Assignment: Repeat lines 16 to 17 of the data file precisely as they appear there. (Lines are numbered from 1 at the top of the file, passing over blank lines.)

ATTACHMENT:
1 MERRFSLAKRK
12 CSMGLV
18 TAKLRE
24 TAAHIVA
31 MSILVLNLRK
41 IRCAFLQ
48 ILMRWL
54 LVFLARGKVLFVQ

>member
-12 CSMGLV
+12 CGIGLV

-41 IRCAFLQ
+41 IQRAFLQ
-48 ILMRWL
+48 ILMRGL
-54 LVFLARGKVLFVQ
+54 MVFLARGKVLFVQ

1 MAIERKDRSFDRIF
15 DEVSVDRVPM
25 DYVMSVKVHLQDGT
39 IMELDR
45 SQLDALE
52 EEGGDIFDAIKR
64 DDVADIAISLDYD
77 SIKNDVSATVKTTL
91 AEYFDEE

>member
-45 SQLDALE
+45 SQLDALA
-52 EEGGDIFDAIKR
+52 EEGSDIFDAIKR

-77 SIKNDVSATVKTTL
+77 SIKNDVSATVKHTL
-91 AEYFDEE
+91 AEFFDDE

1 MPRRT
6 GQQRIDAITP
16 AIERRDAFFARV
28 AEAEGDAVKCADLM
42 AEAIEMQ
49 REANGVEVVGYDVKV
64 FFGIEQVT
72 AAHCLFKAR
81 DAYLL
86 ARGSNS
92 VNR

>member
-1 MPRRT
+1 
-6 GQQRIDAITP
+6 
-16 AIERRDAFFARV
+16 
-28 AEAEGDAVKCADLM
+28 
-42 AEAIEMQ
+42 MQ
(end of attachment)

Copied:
-54 LVFLARGKVLFVQ
+54 MVFLARGKVLFVQ